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Content archived on 2024-06-18

Elucidating the role of the entorhinal cortex through precise optogenetic and pharmacogenetic manipulations

Final Report Summary - ENTORHINAL SILENCING (Elucidating the role of the entorhinal cortex through precise optogenetic and pharmacogenetic manipulations)

The entorhinal cortex and hippocampus are high-end cortices that are required for the formation of new episodic memories (memories of what happened along with when and where it happened). Despite the fact that the entorhinal cortex and hippocampus are multiple synapses removed from the sensory periphery and the fact that episodic memory is a complex phenomen, recordings of single cells in the two structures have found that the cells have strikingly simple response properties. Most of the cells in hippocampus only respond to a small region of the environment, earning them the name “place cells.” In the enotrohinal cortex, four key cell types have been described: border cells, head direction cells, grid cells and conjuctive cells that have grid and directional properties. The collective activity of the cells in the two regions is thought to provide the animal with a map of the environment suitable for spatial navigation and more generally provide a spatial matrix onto which non-spatial elements of an episode can be overlaid. However, exactly how these cells interact with one another remains an open question. For example, both grid cells and border cells could conceivable generate place selective neurons in the hippocampus. Mapping the connectivity and understanding the contribution of each cell type requires methods for specifically addressing each cell type in isolation.
One of the great advantages of using transgenic technologies in neuroscience is the ability to gain access to individual cell types in the brain. With this genetic access, we can take advantage of the wealth of tools that are now available for tracing the connectivity and perturbing the function. In this project, we have been using a transgenic mouse line that expresses nearly exclusively in cells in layer II of the medial entorhinal cortex (MECII). We have been using this mouse line to address two main questions 1) which functional cell types in MECII project to the hippocampus? and 2) what is the impact of silencing those neurons on other the firing of cells in other layers?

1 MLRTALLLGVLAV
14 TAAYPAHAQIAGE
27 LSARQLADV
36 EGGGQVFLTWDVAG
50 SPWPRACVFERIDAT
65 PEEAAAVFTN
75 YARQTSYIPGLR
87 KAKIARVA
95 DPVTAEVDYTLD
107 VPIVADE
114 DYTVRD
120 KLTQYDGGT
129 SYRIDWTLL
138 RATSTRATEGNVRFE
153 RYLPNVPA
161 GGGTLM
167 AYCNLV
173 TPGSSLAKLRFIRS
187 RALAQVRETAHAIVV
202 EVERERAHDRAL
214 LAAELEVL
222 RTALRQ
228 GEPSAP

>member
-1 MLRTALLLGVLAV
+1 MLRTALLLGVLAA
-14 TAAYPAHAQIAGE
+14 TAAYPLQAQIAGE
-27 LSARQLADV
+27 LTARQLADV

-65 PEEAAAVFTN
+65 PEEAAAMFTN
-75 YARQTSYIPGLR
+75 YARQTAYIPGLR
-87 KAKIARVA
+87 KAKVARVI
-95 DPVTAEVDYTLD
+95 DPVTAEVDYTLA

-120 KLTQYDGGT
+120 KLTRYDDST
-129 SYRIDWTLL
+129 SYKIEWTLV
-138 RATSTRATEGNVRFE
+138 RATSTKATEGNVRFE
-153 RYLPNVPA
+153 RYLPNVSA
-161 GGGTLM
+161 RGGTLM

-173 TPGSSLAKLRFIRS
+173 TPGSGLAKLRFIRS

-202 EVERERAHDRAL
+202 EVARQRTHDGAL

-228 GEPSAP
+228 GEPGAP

Summary of main results
Results of our anatomical study showed that the cells the express the transgene are also cells that project to the dentate gyrus and CA3 region of the hippocampus, and therefore likely contribute to the firing of hippocampal place cells (Rowland et al., 2013; figure 1). Recent evidence suggests that only the stellate cells, not pyramidal cells, in MECII project to the dentate gyrus or CA3 and pyramidal neurons receive stronger cholinergic inputs, it is therefore possible that the two populations of cells have different functional properties as well (Ray et al., 2014; Kitamura et al., 2014). Our current work is exploring the functional identity of the transgenic cells as well as some additional molecular characterization of the cells. To characterize which cells express the transgene, we expressed the optogenetic silencer ArchT in the same population of cells and used multiple tetrodes to record the activity as the animals explored a 1m x 1m box. We first ran a baseline session to determine the functional characteristics of the cell and then pulsed green light via an optical fiber implanted with the tetrodes on for 10 seconds and then off for 30 seconds and repeated that approximately 45 times. Because only the transgenic neurons should be immediately and robustly silenced, we can use this method to identify which neurons are transgenic. Our data show that the population of transgenic neurons contains border cells and grid cells, but not head direction cells or fast-spiking inhibitory interneurons (figure 2). Coupled with our ongoing molecular characterization of the transgenic line, these data should provide strong evidence that border cells and grid cells of layer II project to the dentate gyrus and CA3 region of the hippocampus.

We are also using this line of mice to ask whether inactivating cells in MECII influences the firing of cells in other layers. To test this we ran separate sessions in the same animals as above but this time with continuous illumination of the cells for 30 minutes (long enough for the animal to explore the box). Here the results have been more equivocal. Our preliminary data suggested that the inactivation did not noticeably alter the firing of non-transgenic neurons. We are continuing to explore new strategies for inactivating larger populations of cells, but for now we can conclude that the network is surprisingly robust to perturbations.

Expected final results and potential impact
The brain is an immensely complicated processing system comprised of many anatomically and functionally defined cell-types. Within the MEC and hippocampus, however, there are a surprisingly small set of functional cell-types that are readily distinguishable from one another. This affords a unique opportunity to understand how the cells are connected and interact with one another to facilitate spatial navigation and the formation of new memories, the two well-known functions of the entorhinal cortex and hippocampus. We have sought to understand whether the grid cells and border cells of layer II of the medial entorhinal cortex project to the hippocampus, which is assumed in most recent models of place field formation in the hippocampus. Our results indicate that the population of layer II projection neurons includes both grid cells and border cells. These data are extremely valuable for understanding how the entorhinal cortex and hippocampus interact to form spatial maps and memories of episodes. We expect to have the study ready for publication by the end of the year